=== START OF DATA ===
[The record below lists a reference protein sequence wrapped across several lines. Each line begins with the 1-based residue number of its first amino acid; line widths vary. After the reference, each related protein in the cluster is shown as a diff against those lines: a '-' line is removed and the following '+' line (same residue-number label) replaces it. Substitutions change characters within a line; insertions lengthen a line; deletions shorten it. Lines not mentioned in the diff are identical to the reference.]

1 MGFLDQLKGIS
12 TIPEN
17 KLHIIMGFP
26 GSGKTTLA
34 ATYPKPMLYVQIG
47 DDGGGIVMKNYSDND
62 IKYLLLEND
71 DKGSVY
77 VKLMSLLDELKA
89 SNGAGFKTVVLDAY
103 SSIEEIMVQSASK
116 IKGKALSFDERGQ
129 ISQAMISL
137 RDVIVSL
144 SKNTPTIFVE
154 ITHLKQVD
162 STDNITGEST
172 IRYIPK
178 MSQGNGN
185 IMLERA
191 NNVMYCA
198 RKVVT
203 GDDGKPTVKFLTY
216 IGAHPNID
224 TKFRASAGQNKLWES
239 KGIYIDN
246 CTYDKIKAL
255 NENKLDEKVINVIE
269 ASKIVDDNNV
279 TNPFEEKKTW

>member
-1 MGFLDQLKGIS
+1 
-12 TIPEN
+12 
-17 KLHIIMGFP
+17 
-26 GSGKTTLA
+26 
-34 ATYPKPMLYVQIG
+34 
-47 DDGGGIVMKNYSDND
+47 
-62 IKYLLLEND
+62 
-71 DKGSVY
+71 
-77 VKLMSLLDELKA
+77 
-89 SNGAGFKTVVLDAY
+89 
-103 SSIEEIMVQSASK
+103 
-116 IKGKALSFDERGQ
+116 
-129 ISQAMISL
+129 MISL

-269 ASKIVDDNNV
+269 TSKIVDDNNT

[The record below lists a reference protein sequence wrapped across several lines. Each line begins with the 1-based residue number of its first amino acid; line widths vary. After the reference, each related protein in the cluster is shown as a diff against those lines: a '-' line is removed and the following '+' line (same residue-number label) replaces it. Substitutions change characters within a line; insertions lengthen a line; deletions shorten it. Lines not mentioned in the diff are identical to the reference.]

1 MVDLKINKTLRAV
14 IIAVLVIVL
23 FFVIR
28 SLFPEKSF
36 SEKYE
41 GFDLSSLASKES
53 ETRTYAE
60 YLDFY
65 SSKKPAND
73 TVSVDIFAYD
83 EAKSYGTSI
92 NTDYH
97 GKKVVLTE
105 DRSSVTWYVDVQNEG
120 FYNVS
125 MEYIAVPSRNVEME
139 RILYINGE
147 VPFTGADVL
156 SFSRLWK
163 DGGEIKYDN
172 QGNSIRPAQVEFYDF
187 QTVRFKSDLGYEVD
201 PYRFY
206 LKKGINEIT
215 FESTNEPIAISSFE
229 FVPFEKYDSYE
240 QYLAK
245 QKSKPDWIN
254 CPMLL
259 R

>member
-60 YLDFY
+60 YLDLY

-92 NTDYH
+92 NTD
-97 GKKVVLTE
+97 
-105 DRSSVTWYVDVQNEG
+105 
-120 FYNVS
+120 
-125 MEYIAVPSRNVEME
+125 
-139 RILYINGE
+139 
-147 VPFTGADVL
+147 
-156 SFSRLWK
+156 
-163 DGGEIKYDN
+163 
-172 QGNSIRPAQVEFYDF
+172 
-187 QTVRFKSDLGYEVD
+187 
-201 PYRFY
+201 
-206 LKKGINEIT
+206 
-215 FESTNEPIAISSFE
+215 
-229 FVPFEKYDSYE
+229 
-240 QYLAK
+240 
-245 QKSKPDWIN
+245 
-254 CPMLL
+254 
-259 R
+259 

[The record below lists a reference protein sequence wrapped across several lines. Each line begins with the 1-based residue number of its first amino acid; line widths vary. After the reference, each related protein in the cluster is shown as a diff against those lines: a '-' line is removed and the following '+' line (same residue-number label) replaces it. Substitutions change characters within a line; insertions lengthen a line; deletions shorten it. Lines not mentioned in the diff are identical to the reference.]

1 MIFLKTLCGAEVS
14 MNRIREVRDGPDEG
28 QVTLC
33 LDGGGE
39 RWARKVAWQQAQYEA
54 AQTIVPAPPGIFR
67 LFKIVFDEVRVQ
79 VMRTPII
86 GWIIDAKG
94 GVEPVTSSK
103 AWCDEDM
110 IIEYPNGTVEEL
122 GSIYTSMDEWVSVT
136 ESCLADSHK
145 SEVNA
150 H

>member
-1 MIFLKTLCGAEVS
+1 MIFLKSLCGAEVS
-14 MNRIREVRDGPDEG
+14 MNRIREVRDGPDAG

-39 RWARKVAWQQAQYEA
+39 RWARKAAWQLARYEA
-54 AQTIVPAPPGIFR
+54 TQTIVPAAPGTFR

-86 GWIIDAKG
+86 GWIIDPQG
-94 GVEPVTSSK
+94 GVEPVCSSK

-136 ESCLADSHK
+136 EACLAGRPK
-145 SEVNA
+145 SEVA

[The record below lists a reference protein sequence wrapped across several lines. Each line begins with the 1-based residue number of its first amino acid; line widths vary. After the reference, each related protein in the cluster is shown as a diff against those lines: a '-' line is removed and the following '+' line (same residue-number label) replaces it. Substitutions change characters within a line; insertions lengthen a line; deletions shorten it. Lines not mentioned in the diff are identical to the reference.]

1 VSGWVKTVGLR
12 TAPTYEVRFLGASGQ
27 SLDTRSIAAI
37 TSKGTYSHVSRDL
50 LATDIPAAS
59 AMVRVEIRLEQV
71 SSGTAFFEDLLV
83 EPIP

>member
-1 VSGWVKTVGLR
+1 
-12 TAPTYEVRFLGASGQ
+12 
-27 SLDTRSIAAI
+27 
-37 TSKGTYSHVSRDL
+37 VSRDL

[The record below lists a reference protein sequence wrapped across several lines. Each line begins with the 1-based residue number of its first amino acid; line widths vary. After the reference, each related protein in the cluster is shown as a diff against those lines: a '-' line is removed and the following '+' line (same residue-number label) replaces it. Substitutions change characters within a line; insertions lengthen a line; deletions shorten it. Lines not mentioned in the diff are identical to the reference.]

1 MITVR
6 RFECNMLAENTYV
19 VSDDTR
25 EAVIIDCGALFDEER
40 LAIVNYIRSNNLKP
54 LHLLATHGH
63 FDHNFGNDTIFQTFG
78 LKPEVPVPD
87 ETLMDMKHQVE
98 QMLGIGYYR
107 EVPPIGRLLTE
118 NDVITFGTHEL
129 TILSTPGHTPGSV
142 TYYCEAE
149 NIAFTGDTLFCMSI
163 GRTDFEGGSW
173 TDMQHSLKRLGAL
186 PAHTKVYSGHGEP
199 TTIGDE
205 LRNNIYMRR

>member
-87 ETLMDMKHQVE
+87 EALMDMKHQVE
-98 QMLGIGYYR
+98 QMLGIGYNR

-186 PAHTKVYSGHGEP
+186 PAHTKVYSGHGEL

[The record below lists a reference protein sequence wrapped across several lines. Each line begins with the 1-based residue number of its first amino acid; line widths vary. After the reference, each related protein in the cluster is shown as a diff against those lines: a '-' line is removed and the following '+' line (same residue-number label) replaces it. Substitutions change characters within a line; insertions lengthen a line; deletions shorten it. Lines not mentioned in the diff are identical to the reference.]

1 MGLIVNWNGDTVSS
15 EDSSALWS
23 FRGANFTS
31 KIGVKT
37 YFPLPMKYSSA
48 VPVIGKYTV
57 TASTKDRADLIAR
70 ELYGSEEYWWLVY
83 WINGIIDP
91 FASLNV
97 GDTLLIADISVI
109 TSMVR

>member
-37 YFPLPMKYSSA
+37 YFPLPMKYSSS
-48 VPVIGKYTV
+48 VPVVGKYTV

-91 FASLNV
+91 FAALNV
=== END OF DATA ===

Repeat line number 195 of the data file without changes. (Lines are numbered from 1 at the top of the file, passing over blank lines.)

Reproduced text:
98 QMLGIGYYR